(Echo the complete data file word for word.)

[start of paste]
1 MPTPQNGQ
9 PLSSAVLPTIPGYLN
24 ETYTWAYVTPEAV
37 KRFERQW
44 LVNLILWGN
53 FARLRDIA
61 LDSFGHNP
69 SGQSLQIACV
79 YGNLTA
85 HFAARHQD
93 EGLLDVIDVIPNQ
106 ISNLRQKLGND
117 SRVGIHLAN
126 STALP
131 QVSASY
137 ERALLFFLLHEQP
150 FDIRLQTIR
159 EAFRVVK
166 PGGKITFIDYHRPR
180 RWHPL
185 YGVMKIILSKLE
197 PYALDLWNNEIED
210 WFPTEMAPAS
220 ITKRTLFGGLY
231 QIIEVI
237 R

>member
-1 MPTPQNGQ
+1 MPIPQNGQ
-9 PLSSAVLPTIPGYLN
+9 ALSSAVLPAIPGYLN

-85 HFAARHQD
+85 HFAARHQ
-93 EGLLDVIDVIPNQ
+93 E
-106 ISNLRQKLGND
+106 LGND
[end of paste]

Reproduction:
1 MPTPQNGQ
9 PLSSAVLPTIPGYLN
24 ETYTWAYVTPEAV
37 KRFERQW
44 LVNLILWGN
53 FARLRDIA
61 LDSFGHNP
69 SGQSLQIACV
79 YGNLTA
85 HFAARHQD
93 EGLLDVIDVIPNQ
106 ISNLRQKLGND
117 SRVGIHLAN
126 STALP
131 QVSASY
137 ERALLFFLLHEQP
150 FDIRLQTIR
159 EAFRVVK
166 PGGKITFIDYHRPR
180 RWHPL
185 YGVMKIILSKLE
197 PYALDLWNNEIED
210 WFPTEMAPAS
220 ITKRTLFGGLY
231 QIIEVI
237 R

>member
-1 MPTPQNGQ
+1 MPIPQNGQ
-9 PLSSAVLPTIPGYLN
+9 ALSSAVLPAIPGYLN

-85 HFAARHQD
+85 HFAARHQ
-93 EGLLDVIDVIPNQ
+93 E
-106 ISNLRQKLGND
+106 LGND